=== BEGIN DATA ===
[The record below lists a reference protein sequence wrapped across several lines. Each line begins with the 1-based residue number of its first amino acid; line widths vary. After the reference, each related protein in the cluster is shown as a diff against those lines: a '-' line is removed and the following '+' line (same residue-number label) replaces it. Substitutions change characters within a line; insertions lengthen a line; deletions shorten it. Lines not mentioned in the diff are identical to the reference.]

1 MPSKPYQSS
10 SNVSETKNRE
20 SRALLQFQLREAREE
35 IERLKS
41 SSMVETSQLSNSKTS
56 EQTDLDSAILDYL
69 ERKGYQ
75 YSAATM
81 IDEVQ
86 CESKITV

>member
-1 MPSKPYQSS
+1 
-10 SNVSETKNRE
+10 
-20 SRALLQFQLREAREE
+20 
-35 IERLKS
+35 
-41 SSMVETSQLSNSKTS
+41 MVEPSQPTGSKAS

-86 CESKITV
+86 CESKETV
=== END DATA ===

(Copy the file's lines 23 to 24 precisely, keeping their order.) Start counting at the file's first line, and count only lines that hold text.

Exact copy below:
-86 CESKITV
+86 CESKETV